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    Canada’s First Commercial Blockchain Service Might Become the ‘Interac’ for Digital Transactions

    Apr 11, 2017

    Canada’s major banks are collaborating on a new shared service that’s designed to give Canadians better control over their private information when they need to prove their identify for a transaction. Using a mobile app, the consumers can choose to share specific attributes that their banks or cell phone carriers know about them. This is done by using a digital ledger, IBM’s Blockchain platform, that SecureKey Technologies used to construct its attribute-sharing network.

    Greg Wolfond, CEO of SecureKey, has put the situation into an historical context:

    “Banks haven’t done something like this since the formation of Interac in 1984,” he said, referring to the non-profit debit card issuing body that most Canadians are familiar with.

    Now the same banks that formed Interac – RBC, Scotiabank, TD, CIBC, and Desjardins, plus now BMO – are getting ready to launch a new brand that’s centered around enabling privacy-protected digital transactions. According to ITWorldCanada.com, you can expect to see the new brand’s logo plastered across bank branches and websites later this year.

    The new brand will be powered by the same technology that gave rise to Bitcoin.

    “Canada needs this,” Wolfond said. “This is as much about social good as anything else.”

    SecureKey already collaborates with banks for its Concierge service, which helps users authenticate their identity to receive government services. That put it in a position to raise $27 million from Canada’s top six banks last fall to build a similar service with a wider footprint. It also has the commitment of Canada’s big three incumbent carriers – Bell, Rogers, and Telus – to provide identity attributes on the network.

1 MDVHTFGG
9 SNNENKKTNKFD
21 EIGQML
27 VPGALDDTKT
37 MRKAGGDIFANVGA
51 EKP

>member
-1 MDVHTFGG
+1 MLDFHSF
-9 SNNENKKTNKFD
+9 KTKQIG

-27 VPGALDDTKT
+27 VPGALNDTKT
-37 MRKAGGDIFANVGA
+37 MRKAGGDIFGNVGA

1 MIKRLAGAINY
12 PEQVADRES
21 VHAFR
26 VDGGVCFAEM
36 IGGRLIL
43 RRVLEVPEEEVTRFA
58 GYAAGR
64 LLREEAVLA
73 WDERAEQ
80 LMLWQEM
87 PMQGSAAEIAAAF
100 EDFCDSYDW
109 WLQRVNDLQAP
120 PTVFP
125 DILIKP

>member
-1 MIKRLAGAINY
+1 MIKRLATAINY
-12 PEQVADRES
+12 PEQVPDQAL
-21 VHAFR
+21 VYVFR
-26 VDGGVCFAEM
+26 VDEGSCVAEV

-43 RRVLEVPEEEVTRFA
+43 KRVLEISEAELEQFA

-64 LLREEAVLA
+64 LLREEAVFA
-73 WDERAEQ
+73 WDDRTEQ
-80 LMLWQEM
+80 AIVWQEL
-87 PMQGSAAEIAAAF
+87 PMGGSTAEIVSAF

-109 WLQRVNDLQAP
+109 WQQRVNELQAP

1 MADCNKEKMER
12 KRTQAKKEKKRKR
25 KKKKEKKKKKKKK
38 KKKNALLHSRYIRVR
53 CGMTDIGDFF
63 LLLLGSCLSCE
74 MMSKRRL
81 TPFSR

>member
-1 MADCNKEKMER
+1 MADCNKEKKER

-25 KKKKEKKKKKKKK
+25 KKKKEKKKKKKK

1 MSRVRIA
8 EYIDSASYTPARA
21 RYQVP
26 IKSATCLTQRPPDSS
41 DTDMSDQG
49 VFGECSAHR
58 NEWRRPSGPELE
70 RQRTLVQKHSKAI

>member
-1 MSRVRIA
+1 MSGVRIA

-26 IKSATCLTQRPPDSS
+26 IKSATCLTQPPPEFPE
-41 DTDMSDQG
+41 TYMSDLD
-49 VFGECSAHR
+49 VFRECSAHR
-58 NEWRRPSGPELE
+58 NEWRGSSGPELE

This first blockchain project with a wide commercial launch in Canada will signal that the digital ledger technology has moved firmly into the establishment.

    “This is a major step forward for the Canadian banks and a harbinger of more exciting things to come as blockchain transforms the financial service industry,” said Alex Tapscott, CEO of Northwest Passage Ventures and executive director of the Blockchain Research Institute. “By focusing on digital identity, a core foundation of trust and security in business and a major source of friction and cost in the economy, the Big Five are clearly thinking strategically about the long-term impact of blockchain.”

    According to Chuck Hounsell, an executive from TD Bank, SecureKey’s service will help customers live digitally more easily because the system creates trust around an individual’s identity. Tasks that take an hour could be reduced to minutes.

    The bottom line, believes Hounsell, is that customers will have more control over their privacy than they do today. When renting an apartment, for example, customers can forego completing volumes of employment and credit information that a landlord will store in a file cabinet forever; instead, the renters can share their attributes until they’re approved. 

     This monthly advisory contains brief summaries of recent legislative and regulatory issues that may affect the management of records and information in Canada.

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